'I ran the 80-pound jackhammer': Former governor Jesse Ventura slams US billionaires, says no one works hard enough to make $1B — 3 ways make your money do the heavy lifting

This post was originally published on link to post

Disclaimer: We adhere to strict standards of editorial integrity to help you make decisions with confidence. All links marked with an asterisk ( * ) are paid links.

Jesse Ventura: There should be no billionaires

Former WWF star and Minnesota governor Jesse Ventura may be a wrestler, but when it comes to billionaires, he’s not pulling any punches.

Don’t miss

Earlier this spring, Ventura was at the Steel City Comic Con, where he launched a takedown fo the country’s richest, stating “there should not be one billionaire in America.”

Load Error

Ventura then went on to state that “there is nobody that works hard enough to earn $1 billion.”

It might sound rich coming from a man with an estimated net worth of around $7 million, but his argument was simple: “The two jobs I did in my life that were physically the most demanding and mentally the most difficult … paid me the least amount of money.”

Whether you agree with Ventura or not, his rant raises an age-old question: Is it better to work harder or smarter? (And which will make you more money?)

Jesse Ventura’s colorful career

Ventura, 71, first found fame as a professional wrestler with the AWA and WWF, under the ring name “The Body.”

After a successful career providing color commentary on wrestling and landing some Hollywood movies roles, Ventura turned his attention to politics in the 1990s. He served a four-year stint as the mayor of Brooklyn Park, Minnesota, before becoming the 38th Governor of Minnesota, a position he held until 2003.

But it was neither Ventura’s wrestling, acting, nor political careers that took the most — physically or mentally — out of him.

Instead, that dubious honor goes to his first two jobs after high school. First, Ventura worked for the Minnesota Department of Transportation, where he “ran the 80-pound jackhammer” for just a “couple [of] bucks above minimum wage.”

“I challenge any billionaire to run the jackhammer for 40 hours in one week and tell me he works harder than that,” Ventura said. He offered billionaires a similar challenge when it comes to enduring the grueling training schedule of his next job — a member of Underwater Demolition (SEAL) Team 12 for the U.S. Navy during the Vietnam War.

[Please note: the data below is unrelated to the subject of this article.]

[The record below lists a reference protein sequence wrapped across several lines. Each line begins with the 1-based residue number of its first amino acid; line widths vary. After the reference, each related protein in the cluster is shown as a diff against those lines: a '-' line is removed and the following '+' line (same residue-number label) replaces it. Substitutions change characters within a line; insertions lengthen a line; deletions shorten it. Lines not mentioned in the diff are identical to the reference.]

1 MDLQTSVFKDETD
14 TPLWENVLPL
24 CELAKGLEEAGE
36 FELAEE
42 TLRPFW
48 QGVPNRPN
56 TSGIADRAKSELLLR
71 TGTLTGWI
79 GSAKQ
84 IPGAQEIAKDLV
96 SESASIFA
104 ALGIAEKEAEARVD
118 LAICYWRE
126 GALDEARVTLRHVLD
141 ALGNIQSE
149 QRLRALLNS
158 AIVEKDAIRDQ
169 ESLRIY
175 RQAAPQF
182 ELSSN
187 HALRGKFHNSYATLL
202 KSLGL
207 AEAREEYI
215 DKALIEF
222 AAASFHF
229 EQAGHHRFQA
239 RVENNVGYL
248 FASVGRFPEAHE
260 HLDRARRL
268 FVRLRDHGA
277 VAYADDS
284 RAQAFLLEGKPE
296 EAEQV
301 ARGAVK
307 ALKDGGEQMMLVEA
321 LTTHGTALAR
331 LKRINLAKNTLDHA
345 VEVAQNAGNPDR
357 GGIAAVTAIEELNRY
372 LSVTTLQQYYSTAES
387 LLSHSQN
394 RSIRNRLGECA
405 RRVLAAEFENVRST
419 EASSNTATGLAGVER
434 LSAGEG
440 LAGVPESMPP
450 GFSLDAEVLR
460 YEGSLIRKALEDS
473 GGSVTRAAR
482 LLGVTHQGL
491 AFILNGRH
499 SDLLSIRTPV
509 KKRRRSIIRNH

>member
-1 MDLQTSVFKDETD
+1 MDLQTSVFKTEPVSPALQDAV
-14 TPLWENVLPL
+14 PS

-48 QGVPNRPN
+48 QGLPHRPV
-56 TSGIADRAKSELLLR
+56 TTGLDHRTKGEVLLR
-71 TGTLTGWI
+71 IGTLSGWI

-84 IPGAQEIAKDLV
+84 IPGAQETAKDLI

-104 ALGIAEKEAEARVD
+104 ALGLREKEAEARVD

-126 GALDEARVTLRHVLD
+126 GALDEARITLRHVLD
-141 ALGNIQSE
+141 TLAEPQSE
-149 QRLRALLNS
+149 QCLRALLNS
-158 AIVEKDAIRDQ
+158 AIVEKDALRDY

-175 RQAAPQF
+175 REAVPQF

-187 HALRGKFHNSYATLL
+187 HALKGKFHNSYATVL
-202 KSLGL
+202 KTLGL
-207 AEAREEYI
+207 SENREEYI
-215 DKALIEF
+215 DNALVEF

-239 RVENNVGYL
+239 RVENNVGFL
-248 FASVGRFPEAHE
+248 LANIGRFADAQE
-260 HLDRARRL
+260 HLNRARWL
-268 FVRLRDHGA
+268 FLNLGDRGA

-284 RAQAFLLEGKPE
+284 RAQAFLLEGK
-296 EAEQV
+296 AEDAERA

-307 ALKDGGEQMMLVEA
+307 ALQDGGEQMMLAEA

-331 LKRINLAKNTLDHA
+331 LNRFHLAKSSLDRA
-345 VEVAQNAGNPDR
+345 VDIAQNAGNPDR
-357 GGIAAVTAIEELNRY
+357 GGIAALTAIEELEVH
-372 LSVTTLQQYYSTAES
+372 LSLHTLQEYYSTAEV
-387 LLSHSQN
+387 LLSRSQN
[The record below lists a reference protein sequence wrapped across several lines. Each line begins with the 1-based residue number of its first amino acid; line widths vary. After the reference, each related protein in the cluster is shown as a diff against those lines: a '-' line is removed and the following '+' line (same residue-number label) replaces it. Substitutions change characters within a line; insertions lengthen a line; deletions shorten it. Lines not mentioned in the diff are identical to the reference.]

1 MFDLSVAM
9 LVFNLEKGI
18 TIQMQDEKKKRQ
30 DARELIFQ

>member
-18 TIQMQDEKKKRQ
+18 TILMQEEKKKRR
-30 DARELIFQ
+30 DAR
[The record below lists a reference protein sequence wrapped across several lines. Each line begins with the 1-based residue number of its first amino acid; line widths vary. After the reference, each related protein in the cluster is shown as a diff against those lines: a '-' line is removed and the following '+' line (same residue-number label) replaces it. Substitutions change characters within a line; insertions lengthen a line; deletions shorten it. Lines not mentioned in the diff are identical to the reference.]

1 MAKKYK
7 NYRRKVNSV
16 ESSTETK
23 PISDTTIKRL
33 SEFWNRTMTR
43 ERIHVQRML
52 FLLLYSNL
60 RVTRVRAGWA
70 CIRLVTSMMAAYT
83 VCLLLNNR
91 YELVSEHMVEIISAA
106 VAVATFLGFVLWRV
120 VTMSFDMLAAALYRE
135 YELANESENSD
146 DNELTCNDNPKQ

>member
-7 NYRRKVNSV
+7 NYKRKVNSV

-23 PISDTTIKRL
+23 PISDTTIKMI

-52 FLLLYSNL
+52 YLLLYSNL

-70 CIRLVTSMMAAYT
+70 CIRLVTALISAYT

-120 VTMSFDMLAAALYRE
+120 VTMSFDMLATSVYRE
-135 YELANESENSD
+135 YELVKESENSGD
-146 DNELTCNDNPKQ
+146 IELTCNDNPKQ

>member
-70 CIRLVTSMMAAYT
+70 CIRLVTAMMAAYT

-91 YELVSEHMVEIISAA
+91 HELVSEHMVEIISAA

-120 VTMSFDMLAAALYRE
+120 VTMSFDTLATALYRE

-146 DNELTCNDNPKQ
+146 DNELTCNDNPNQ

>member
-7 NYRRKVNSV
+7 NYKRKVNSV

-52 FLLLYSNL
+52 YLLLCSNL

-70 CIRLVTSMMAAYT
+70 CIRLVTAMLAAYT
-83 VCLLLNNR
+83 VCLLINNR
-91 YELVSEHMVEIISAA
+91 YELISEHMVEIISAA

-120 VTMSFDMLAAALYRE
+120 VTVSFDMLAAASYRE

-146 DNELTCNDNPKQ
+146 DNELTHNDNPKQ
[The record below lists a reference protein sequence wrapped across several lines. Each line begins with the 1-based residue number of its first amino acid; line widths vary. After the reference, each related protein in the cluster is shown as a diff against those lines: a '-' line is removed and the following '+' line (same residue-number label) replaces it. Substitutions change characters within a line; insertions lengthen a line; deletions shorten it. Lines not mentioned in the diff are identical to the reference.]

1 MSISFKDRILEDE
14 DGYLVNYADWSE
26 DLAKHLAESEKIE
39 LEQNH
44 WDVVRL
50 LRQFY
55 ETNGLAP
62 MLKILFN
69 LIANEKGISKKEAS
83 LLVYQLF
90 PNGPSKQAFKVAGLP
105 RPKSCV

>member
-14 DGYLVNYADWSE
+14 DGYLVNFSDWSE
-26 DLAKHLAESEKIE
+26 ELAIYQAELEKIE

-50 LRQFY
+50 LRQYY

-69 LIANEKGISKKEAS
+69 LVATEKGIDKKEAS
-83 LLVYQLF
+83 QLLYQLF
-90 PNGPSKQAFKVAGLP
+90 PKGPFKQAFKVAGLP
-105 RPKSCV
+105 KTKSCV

Ventura’s comments were shared in a TikTok, which has amassed more than 3 million views and triggered almost 16,000 comments — with many backing the ex-wrestler’s sentiment, but also making the point that people who “work smarter, not harder” tend to earn the most.

If you’re not keen on the idea of running the jackhammer for 40 hours a week, here are three smart ways to make your money do the heavy lifting for you.

Get a grip on your finances

Before you can put your money to work, you’ll need to put in a little effort yourself.

First, consider creating and sticking to a budget that breaks down your monthly income between necessities, wants and savings.

Once you’ve set your roadmap, you’ll want to clear any obstacles that might stand in the way of reaching your goals — like debt. Higher-interest debts on your credit cards or your car loan can weigh you down and often outpace the money you’d make saving and investing any excess income.

With your debt under control, you can look for ways to supercharge your savings. If you’ve got money left in your budget, it’s worth making the most of tax-friendly retirement accounts — like 401(k)s and IRAs — where your savings are invested in the market for long-term growth.

Read more: ‘Hold onto your money’: Jeff Bezos says you might want to rethink buying a ‘new automobile, refrigerator, or whatever’ — here are 3 better recession-proof buys

Invest your spare change

Once you have a good grip on money management, you should consider investing to put any extra cash that you have to work.

The four basic types of investment options are bonds, stocks, mutual funds and exchange-traded funds (ETFs). They all have the potential to earn higher returns than a high-yield savings account — but they also come with more risk.

Buying and selling individual stocks takes a lot of know-how to pick winners and losers — and even wise decisions can end poorly.

Those who are new to investing often get their feet wet with mutual funds or ETFs, which bundle together a diverse portfolio of investments. These are generally considered less risky than trading individual stocks.

You don’t have to commit a lot of money at first, either. You can start small and invest your spare change to generate passive income through dividends without having to lift a finger.

There are also lots of apps and that can help you dip your toe into the investing waters.

Get into real estate

As a tangible asset that typically appreciates over time, real estate is one of the more popular investment classes for building wealth.

There are a few ways to make money off of it. You can generate cash flow by renting out your property. You can also build equity as you pay off your mortgage, which comes with many benefits.

But for either of those options, you’ll need cash on hand for major upfront expenses like a down payment and closing fees, and to handle maintenance and repairs.

If the challenge of buying and maintaining physical property doesn’t appeal to you, there are other ways you can invest in real estate without all the hassle, like simple online platforms that allow you to invest in real estate investment trusts (REITs) and crowdfunding deals.

What to read next

This article provides information only and should not be construed as advice. It is provided without warranty of any kind.

Continue Reading